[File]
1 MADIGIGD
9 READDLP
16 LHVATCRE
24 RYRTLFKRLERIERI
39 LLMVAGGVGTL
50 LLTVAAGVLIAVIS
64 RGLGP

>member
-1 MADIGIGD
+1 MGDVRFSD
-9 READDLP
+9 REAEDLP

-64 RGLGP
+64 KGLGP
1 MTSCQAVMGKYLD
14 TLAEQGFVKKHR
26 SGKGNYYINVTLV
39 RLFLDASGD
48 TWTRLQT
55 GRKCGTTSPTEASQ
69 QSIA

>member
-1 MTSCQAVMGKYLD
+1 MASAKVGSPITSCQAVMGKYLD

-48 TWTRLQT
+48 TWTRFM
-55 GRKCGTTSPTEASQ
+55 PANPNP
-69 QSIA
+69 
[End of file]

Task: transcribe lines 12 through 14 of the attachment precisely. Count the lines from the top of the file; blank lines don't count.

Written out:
+9 REAEDLP

-64 RGLGP
+64 KGLGP